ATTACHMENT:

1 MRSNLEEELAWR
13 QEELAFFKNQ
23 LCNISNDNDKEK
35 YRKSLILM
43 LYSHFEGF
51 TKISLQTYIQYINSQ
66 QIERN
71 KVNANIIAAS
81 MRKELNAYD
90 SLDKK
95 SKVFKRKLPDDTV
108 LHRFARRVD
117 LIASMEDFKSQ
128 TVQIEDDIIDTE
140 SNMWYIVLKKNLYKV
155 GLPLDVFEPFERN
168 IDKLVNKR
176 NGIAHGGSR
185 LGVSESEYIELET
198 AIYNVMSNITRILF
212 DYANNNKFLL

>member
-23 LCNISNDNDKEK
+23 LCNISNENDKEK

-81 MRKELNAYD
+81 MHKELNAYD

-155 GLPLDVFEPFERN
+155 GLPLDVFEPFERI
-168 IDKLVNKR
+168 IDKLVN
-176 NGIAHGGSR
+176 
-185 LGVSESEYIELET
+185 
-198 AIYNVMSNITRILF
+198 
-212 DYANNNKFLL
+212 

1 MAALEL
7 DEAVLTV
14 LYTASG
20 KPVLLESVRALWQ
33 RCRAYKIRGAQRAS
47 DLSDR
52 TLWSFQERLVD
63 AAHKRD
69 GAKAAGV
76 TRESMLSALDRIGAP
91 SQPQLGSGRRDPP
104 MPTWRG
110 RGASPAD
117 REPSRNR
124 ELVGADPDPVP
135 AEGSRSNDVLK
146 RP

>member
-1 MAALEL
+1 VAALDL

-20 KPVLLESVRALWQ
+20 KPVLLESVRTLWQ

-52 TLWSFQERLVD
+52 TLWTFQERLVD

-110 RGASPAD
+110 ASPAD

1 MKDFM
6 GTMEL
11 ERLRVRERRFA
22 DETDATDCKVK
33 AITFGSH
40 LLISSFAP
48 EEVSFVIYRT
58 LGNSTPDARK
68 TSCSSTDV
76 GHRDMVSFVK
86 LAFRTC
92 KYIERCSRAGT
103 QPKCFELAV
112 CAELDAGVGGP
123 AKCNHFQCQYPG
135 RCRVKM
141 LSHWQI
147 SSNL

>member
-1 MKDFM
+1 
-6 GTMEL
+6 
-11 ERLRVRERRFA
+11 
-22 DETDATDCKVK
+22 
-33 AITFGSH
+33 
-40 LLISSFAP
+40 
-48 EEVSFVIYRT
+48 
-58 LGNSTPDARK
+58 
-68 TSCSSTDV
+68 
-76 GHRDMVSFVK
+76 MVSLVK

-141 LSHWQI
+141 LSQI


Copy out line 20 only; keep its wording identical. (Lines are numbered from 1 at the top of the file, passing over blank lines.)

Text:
198 AIYNVMSNITRILF